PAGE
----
Personal blog for expressing my experiences


A day with Openfiler

I needed some sort of shared system wherein user’s can dump there data, with access restrictions. I had two options in mind. Go for a branded NAS box or bring some NFS/SMB from scratch. So as always, did a Google search for some open source product. I bumped into FreeNAS and Openfiler. Om Google -ai Namah. I thought of giving Openfiler a shot.

Openfiler is an Open Source Network Attached Storage and Storage Area Network Solution. It is a distribution which is built on top of Red Hat and is available as an installable iso. I looked for rpm’s also, but I was unable to find it. However got it installed in one of the machine.

The installation is as simple as installing any other Red Hat distro. Screen shots were also available showing each and every step of the installation. Both version of the installation exists, text based as well as gui based. So there should not be any problem with the installation. The only difference with that to the ones shown in the docs, was that I made was installing it on top of RAID1. After all the installation was done, one just opens the browser and gives the url as listed in the document. Openfiler runs in port 446 by default.

Now comes the part of creating shared folders to be used for data dumping. I was unable to create any volume/shared space using the GUI interface. The administrator guide is not available for the public. One needs to pay to get it. So back to old strategy of using irc. Since they already have a channel, why not hook into it and get the answers. I got myself hooked into #openfiler and asked my doubts, but to my utter surprise no one responded. Logged out of it thinking that, these questions were dumbed enough not to be answered by the Openfiler community. I went through the forums which were quiet resourceful in terms of getting the doubts cleared compared to the irc.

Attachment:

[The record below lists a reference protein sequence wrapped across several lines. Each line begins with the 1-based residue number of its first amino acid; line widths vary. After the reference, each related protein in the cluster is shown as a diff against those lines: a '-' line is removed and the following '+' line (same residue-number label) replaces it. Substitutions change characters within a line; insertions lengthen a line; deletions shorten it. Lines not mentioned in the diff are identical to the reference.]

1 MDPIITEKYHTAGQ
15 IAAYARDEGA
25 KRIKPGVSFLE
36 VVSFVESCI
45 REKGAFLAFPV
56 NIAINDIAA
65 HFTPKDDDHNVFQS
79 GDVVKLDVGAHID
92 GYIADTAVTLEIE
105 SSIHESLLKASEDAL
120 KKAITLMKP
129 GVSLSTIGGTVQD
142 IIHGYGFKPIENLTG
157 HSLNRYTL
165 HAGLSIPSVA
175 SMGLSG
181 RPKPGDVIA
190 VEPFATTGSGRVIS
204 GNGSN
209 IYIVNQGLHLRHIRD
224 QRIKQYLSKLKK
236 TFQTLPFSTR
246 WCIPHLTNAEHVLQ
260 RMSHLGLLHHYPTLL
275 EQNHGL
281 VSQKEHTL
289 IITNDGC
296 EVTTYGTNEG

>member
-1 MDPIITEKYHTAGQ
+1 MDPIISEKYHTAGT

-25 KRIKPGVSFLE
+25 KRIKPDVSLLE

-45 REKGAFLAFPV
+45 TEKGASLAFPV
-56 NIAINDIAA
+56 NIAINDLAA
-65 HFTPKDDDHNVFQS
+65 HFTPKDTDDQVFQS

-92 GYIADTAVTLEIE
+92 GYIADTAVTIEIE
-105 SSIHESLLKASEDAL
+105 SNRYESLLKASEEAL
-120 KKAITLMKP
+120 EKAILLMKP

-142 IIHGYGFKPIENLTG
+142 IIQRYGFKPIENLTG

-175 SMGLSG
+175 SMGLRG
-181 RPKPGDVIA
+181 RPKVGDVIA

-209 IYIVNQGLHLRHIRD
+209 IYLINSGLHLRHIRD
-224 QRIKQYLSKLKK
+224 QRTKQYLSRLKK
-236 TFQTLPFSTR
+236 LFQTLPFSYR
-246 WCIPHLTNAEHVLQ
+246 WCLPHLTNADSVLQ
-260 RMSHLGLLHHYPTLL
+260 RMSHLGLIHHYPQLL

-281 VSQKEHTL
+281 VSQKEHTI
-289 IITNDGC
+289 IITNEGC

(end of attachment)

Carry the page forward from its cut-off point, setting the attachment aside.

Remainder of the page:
Openfiler using LVM for data storage. So I used lvm from the CLI, for creating the partitions. (A good manual for using lvm can be found out at TLDP.)

[root@localhost etc]# pvcreate /dev/md6
Physical volume “/dev/md6” successfully created

After the partition being created one can use the GUI for all the other stuff including creating shares, folders etc. The best part of the system is that, it can hook itself to the existing authentication system like LDAP, NIS etc. For other means of user control, one can limit the usage by binding the user to a particular machine etc.

I am still exploring the system, but frankly speaking it’s a worth, much better then the proprietary NAS/SAN solution that is available. Kudos to the Free Open Source Community.

Openfiler –
FreeNAS –

Leave a Reply

75  −    =  71